The US Justice Department indicted 28 North Koreans and five Chinese on Thursday for operating a money laundering ring that moved billions of dollars through global banks to avoid nuclear sanctions on Pyongyang.
The network processed more than $2.5 billion through over 250 front companies across Thailand, Libya, Austria, Russia, China and Kuwait to evade sanctions, buy goods needed by North Korea and to enrich the suspects, according to an indictment filed in federal district court in Washington.
Most of those indicted were associated with a network of "covert" branches of North Korea's blacklisted Foreign Trade Bank, and included two people who had served as presidents of the bank, Ko Chol Man and Kim Song Ui, and two vice presidents.
They were accused of using front companies to clear US dollar transactions through financial networks that transit the United States, which is illegal for the Foreign Trade Bank and other entities under US nuclear and trade sanctions placed on North Korea.
In the scheme which operated from 2013 until this year, the defendants and co-conspirators "concealed FTB's involvement in US dollar payments from correspondent banks in order to trick the banks into processing the payments," the indictment said.
Over that time, the US seized some $63 million of the money.
The indictment gave no information on how North Korea came by that sum of money, but it was intended for use for everything from luxury goods to supplies for the country's nuclear weapons program, a US official said.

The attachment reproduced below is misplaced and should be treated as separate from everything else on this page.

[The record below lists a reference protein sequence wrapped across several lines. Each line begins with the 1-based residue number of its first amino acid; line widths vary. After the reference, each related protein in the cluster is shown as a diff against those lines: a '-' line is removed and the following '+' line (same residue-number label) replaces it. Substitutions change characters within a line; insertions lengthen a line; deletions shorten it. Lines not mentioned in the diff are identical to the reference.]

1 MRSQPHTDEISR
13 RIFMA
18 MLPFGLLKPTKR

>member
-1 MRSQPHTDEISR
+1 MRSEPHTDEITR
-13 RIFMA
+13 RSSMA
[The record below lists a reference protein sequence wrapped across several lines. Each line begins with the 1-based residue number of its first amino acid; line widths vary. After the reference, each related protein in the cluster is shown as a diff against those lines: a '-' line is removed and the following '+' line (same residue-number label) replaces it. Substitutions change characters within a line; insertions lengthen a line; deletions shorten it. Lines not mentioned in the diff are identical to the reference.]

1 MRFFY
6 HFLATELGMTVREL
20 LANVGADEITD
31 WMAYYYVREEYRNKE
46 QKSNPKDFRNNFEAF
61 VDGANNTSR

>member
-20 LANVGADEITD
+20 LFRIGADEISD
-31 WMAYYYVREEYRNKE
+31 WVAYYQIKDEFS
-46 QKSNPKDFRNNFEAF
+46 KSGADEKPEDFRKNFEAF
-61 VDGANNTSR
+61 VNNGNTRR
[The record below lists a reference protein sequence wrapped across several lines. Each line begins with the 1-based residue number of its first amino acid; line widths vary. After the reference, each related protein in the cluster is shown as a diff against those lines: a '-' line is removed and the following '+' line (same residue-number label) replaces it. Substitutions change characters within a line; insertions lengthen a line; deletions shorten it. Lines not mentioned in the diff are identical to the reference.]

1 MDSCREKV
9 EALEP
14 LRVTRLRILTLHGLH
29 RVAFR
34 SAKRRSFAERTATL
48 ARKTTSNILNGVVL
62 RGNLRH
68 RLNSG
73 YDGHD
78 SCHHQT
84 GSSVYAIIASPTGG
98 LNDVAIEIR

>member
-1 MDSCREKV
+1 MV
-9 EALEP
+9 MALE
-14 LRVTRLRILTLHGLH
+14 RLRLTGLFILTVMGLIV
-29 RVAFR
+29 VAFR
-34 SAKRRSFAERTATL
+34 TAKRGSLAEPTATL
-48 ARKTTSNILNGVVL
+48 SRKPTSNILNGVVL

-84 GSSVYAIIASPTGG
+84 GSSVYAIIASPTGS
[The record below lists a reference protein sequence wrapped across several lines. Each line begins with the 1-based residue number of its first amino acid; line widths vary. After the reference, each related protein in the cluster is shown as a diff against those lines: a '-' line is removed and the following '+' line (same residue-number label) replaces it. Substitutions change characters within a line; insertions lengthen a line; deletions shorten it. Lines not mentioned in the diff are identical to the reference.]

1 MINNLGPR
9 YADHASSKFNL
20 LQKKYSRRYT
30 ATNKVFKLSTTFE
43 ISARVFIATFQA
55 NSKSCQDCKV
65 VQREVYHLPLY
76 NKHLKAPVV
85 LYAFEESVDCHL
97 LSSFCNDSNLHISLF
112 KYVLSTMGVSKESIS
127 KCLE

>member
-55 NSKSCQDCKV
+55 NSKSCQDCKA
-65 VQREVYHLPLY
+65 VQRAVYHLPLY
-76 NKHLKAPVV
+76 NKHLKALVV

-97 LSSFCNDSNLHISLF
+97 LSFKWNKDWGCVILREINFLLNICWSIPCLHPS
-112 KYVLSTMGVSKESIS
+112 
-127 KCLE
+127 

The regime of Kim Jong Un has struggled in recent years to overcome a tough UN-backed embargo on most trade and finance, set because it has defied demands to halt the development of nuclear weapons.
"Through this indictment, the United States has signified its commitment to hampering North Korea's ability to illegally access the US financial system, and to limiting its ability to use proceeds from these illicit actions to enhance its illegal weapons of mass destruction," said Michael Sherwin, the acting US attorney for Washington, in a statement.
In terms of the number of defendants, the indictment appeared to be the largest sanctions case brought against Pyongyang yet by the United States.
But it was, as one official characterized it, more of a "name and shame" case -- there was no indication whether any of those named could be arrested or forced to stand trial.